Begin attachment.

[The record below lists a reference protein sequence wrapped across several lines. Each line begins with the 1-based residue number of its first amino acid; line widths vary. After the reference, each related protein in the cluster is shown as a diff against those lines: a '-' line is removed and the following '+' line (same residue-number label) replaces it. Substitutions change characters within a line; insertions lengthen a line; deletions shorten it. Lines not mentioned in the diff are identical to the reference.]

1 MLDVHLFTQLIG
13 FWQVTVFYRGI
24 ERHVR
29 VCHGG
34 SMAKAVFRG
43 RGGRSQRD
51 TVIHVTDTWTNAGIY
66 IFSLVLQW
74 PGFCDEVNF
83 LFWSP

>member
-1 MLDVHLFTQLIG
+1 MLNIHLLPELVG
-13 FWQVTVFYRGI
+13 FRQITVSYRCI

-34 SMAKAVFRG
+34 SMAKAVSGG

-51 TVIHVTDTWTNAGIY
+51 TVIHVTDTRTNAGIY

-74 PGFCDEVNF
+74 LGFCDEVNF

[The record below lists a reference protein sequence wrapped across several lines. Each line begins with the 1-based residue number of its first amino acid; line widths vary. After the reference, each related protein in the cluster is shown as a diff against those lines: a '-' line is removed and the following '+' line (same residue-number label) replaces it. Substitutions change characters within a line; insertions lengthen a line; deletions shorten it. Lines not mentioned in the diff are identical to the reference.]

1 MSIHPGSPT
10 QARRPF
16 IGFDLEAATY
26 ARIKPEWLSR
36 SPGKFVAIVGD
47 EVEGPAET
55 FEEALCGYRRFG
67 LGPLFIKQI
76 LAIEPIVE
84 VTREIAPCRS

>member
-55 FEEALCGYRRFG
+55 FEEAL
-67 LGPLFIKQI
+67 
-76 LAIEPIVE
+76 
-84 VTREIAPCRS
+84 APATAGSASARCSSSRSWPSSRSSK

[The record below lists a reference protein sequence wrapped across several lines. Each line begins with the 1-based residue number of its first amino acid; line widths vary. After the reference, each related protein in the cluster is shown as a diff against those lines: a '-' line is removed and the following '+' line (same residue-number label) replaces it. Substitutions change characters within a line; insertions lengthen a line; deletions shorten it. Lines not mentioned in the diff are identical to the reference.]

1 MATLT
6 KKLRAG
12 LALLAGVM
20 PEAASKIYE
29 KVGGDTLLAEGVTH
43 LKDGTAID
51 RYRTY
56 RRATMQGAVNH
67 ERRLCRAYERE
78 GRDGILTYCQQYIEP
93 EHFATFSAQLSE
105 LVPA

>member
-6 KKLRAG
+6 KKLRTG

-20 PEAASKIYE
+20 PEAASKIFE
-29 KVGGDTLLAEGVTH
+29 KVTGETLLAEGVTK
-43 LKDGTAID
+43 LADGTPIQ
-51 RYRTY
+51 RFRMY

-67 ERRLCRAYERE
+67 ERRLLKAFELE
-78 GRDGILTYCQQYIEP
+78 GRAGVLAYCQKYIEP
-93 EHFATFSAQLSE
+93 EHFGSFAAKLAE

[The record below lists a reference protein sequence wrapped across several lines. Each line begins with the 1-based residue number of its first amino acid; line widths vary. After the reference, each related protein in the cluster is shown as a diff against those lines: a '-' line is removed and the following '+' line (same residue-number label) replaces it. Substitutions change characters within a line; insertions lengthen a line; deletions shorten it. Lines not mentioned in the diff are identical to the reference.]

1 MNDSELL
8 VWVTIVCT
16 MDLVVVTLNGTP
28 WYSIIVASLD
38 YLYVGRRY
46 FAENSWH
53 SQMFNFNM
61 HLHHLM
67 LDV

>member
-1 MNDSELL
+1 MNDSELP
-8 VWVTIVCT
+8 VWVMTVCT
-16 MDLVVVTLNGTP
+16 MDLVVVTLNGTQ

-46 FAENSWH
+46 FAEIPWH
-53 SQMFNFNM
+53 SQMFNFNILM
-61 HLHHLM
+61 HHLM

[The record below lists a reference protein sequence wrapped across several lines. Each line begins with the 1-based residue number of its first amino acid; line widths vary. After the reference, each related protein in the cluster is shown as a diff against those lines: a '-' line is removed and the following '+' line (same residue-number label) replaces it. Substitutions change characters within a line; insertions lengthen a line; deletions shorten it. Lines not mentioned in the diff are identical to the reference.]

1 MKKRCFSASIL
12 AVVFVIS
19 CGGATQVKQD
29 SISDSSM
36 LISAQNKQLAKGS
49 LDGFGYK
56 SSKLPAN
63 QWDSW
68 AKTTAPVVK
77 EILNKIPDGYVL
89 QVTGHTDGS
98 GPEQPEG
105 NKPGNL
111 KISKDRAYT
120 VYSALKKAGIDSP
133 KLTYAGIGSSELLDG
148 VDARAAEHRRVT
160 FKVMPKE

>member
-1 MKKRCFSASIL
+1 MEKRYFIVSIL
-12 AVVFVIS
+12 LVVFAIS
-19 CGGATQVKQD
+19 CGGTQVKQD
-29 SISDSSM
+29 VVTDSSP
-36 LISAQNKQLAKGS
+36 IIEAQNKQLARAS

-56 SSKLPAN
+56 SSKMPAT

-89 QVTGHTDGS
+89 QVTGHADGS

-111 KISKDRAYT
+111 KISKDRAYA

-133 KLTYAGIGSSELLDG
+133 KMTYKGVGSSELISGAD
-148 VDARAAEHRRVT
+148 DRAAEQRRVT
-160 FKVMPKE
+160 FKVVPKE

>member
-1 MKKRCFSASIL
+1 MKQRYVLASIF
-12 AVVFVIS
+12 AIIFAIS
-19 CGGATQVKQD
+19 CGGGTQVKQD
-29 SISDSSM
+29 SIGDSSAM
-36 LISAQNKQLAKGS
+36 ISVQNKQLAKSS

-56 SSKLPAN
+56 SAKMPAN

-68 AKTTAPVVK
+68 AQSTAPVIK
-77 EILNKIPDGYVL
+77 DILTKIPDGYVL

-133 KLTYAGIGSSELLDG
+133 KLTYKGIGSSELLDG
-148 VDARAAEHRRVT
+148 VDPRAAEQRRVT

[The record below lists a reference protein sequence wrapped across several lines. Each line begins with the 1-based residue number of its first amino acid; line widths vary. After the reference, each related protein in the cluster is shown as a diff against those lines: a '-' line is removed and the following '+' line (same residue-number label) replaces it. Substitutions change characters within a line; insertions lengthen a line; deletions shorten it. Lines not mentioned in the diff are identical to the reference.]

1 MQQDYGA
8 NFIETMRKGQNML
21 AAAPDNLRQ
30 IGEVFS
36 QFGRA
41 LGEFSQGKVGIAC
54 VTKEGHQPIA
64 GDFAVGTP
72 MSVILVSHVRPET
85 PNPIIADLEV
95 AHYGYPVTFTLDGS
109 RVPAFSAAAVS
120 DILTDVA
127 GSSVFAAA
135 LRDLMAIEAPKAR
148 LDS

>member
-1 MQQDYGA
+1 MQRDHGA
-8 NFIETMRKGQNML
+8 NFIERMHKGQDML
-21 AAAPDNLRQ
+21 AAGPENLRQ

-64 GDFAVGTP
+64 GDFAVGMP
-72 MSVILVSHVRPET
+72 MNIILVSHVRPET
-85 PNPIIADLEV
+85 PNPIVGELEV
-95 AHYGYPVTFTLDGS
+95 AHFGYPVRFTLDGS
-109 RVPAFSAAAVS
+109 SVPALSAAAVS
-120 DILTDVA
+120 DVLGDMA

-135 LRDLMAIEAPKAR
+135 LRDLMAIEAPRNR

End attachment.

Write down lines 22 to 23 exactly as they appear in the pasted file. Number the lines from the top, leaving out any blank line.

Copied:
+74 LGFCDEVNF

[The record below lists a reference protein sequence wrapped across several lines. Each line begins with the 1-based residue number of its first amino acid; line widths vary. After the reference, each related protein in the cluster is shown as a diff against those lines: a '-' line is removed and the following '+' line (same residue-number label) replaces it. Substitutions change characters within a line; insertions lengthen a line; deletions shorten it. Lines not mentioned in the diff are identical to the reference.]